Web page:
As the summer break comes to a close, most parents are busy preparing their children and themselves for the start of a new school year. While this transition seems to always sneak up on even the most well planned families, the first day of school doesn’t have to be stressful and chaotic.

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Here are a few tips for helping your family ease into the change:

  • Make sure your child knows what to expect from the coming school year. If he or she is starting at a new school or moving to a different building or campus, make sure to give them as much of a preview of this new location as possible. If the school offers them, be sure to attend a tour or meet and greet with the new teachers. While parents tend to think of this more with younger children just starting out, this can be helpful for those making the transition to middle or high school as well. If your child is not changing environments, make sure they know of new challenges this year may bring in terms of increased homework, changing classrooms for the first time, timed tests, etc.
  • Make sure your child has everything they need regarding their school day such as clothing or uniforms, supplies, and transportation plans. Making sure your child feels prepared will help deter any unnecessary fears or surprises.
  • Make sure all vaccines and school forms are up to date so this doesn’t create stress on the first week of school.
  • Start easing into the school day sleep schedule so it doesn’t hit them all at once. Start by slowly moving up the time they wake up to align with their school wake up time and move their bedtime up accordingly the next evening. This avoids the trap of trying to make them go to bed earlier after they slept later that morning and aren’t tired enough to fall asleep.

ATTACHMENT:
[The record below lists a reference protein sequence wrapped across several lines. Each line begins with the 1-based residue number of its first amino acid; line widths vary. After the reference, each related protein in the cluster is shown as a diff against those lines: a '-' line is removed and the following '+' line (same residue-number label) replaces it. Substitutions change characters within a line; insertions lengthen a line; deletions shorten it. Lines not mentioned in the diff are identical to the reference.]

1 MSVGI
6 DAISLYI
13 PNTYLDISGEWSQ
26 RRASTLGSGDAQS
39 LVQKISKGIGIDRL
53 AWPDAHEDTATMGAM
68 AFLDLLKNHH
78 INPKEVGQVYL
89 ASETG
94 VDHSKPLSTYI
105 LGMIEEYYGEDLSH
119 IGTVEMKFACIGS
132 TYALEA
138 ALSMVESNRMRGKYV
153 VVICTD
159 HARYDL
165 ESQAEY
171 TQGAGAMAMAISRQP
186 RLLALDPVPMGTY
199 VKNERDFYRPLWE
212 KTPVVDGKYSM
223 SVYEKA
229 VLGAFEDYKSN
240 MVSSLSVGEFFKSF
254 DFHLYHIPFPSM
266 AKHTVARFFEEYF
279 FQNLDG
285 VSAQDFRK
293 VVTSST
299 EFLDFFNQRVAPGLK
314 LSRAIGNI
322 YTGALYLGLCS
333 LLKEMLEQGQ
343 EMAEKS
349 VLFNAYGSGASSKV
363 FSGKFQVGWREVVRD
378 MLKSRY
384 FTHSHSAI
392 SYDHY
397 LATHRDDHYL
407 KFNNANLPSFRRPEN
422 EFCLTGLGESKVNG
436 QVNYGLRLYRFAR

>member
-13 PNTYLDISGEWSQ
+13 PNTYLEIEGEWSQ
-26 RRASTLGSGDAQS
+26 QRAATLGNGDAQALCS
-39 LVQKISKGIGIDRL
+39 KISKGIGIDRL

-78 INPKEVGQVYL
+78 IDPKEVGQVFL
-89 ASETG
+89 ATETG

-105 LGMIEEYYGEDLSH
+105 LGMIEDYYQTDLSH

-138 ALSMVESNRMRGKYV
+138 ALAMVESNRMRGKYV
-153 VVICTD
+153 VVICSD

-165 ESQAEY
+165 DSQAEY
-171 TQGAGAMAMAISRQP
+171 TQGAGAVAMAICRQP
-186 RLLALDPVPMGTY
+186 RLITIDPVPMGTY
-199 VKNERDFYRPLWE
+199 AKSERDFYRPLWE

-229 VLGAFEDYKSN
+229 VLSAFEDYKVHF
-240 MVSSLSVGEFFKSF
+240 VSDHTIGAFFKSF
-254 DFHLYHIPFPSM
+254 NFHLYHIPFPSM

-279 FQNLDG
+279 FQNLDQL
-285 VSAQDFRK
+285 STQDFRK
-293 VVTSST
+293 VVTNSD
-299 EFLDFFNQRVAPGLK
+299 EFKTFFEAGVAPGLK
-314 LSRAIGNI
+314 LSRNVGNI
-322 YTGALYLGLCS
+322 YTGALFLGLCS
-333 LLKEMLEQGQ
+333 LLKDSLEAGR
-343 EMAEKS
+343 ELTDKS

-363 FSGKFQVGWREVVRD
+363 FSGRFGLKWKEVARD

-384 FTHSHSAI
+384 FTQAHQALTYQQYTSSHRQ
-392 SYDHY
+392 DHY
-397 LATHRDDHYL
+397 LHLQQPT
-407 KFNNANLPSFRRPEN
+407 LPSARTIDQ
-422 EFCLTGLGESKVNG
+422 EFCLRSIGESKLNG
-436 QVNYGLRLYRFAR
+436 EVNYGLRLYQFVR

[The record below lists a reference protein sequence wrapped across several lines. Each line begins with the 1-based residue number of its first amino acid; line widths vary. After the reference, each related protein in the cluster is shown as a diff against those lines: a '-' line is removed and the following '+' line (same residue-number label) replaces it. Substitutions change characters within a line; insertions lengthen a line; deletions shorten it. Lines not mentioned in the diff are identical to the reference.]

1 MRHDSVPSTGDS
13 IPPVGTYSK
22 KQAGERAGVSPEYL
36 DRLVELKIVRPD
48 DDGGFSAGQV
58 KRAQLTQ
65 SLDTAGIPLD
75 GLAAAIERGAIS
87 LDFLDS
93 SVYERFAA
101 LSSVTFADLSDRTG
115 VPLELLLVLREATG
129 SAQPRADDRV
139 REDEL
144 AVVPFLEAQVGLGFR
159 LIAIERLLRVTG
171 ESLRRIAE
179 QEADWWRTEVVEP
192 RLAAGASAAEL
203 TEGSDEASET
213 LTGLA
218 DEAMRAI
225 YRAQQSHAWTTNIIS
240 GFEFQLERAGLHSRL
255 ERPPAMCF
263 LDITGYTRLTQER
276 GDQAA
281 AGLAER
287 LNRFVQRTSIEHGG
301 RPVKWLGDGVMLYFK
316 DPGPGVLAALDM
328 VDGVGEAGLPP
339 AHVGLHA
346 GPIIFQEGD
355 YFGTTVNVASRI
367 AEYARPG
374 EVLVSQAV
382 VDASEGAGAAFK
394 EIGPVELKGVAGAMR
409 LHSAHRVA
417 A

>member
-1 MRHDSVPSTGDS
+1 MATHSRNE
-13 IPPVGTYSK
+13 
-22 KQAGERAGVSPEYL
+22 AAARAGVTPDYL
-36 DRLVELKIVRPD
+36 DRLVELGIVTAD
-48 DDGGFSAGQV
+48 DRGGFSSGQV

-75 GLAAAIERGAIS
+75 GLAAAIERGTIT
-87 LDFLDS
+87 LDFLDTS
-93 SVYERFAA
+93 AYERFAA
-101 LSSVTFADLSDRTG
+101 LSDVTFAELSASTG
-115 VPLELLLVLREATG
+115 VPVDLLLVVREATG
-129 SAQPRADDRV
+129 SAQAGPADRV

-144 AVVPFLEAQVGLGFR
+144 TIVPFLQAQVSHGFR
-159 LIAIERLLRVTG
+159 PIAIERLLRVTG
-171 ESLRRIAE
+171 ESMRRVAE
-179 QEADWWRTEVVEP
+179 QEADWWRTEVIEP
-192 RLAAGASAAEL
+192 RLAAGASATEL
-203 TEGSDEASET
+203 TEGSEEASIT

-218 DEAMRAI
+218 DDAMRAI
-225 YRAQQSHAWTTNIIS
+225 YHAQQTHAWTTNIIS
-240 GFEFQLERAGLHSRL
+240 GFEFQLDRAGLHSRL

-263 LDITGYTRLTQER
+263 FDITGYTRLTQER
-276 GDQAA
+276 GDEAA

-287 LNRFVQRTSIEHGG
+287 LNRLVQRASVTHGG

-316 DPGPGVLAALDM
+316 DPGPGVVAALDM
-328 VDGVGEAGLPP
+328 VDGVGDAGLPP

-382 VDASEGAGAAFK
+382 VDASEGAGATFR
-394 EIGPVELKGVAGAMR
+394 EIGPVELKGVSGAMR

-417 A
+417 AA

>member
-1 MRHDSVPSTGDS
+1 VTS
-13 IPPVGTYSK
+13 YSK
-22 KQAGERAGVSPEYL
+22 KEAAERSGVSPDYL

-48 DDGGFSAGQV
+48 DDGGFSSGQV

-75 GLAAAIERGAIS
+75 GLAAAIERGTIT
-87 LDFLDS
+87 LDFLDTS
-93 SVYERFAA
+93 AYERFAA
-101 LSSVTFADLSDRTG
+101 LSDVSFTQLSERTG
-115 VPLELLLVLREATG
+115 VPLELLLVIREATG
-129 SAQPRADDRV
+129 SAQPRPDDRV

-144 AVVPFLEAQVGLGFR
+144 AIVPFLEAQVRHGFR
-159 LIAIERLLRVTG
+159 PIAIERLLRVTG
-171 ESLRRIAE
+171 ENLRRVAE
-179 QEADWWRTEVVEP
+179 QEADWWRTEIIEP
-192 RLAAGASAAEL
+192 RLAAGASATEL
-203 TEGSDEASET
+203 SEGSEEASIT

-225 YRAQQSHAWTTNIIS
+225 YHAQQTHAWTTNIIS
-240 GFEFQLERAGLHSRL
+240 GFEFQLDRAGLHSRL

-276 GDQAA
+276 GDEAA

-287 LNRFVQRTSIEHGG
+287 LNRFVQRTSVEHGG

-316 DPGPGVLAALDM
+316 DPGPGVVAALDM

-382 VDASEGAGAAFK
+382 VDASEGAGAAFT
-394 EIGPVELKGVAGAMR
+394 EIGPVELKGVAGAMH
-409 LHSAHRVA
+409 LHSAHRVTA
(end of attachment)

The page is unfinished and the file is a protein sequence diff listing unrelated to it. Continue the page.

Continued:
• Sign your kids up for sports. Most sports not only provide great exercise, but also build team-work and confidence. Go for walks or bike rides as a family. It’s not only healthy, it’s fun for all!  It is recommended that 60 minutes of vigorous play/exercise should be done daily.
  • Growing kids get hungry between meals so having healthy snacks like fresh fruit, dried fruits, nuts, yogurt, or whole wheat crackers are important. Using an insulated pack makes it easier to send healthier snacks to school. Try to not have chips, candy, and soda available as options for snack time. Instead encourage and promote healthy choices for your children. And always remember, parents are role models for their children.  Watch what you snack on and choose to drink.
  • It is important to know how much screen time is too much prior to the start of school, and letting your child know when the new rules will begin. Using an app like Disney’s ‘Circle’ or ‘OurPact’ is a great way to start the process. Many studies have shown teens have an increased rate of anxiety and depression with the more screen time and social media used.